And of course, my brother in law’s band:

With that said, I think that the metal scene in the States over all has become very monotonous and commercial, and the best bands in my opinion are really in the underground. There are some amazing bands with a very unique sound that are just not getting the publicity or the recognition from the “metal elite” media, the “corporate” metal labels, and a big bulk of the “life ended after 1988” metal heads who think that anything that doesn’t sound like Megadeth is just crap. On top of that, you have a flood of “core”-type bands that couldn’t care less about supporting other bands that are JUST as brutal and metal as they are, simply because they don’t sound exactly like Unearth or Shadow’s Fall. It makes me sick that there is SO MUCH good metal out there in the extreme black metal scene, folk metal, and brutal death metal scene in America that no one knows about because the scene oppresses itself. I have over 125 GB of metal on my hard drive, several thousand CDs; my friend Allen has twice as much as I do. We support ALL forms of metal, all the sub classes and sub genres. I love Suffocation just as much as I do Therion, and Tiamat as much as I love As I Lay Dying. It seems that people in the states who are into metal, tend to be into a “scene” of metal and ignore everything else, like black metal people only listen to black metal, thrash metalheads only thrash, death metal only death metal…etc. This, in my opinion, is the biggest issue with the US metal scene, and it has been for a while. When I went to see Pantera years ago (RIP Darrell), I almost had a stroke when I saw a kid there wearing an Emperor T-shirt. We need more of THAT!  With regards to the overseas scene: I personally have never been there, but I feel that the overseas and South American scenes tend to cross sub-genres more. In South America, there is only ONE “Metal”, from what I can gather. Also, European metal bands tend to have more classical and symphonic/traditional influences, which I prefer. So I think they both have their strong points, but I give the nod to Europe because metal and death metal are a bigger part of their culture.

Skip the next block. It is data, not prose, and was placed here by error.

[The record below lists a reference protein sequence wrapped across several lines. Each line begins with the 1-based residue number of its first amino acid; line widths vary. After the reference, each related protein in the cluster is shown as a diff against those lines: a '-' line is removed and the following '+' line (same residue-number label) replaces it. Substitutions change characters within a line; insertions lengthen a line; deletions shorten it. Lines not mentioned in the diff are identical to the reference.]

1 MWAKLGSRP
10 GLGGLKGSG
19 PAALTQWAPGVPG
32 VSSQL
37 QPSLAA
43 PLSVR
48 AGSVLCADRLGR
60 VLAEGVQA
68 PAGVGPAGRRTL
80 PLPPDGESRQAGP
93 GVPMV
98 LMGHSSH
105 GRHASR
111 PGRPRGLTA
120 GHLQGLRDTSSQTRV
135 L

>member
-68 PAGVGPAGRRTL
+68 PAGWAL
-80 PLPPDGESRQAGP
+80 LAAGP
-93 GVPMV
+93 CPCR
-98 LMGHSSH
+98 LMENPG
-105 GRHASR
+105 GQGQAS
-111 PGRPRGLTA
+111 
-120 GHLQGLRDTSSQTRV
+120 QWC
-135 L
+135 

Summon: What are some of new favorite black metal/death metal bands?

Haniel: Apart from the bands I mentioned above, here are some on my playlist now: – these guys are releasing their first album with Dirk from Soilwork on drums. – a lot of potential here; great voice – the drummer from Arcaena’s instrumental side project – these guys used to be Ossuary, a violent and brutal death metal band I was into as a kid.



Summon: When do you guys plan on writing any new material?

Haniel: Right now, we are in the process of recording the first album. I already have the other 2 albums written, and I plan on at least one EP before the second album comes out because I want to stay in the groove with writing songs. So when we start working on the other albums we’ll arrange the songs with the various instruments.



Summon: What does the future hold for the band??

Haniel: First, release the album and the promo EP. Then we are planning some live gigs with the regular instruments (Guitars, Bass, Drums, Vox) and 1 or 2 with the full Brass/Timpani ensemble, which we will video tape so people can see what we can do with those other instruments live. After that we will begin working on Ceremonial Abnegation: Part 2 and 3, while continuing to expand and grow the band and get as many people to hear us as possible. But really, all we want to do is to create music that means something to us. If that is all we accomplish, then we will have achieved what we ultimately want.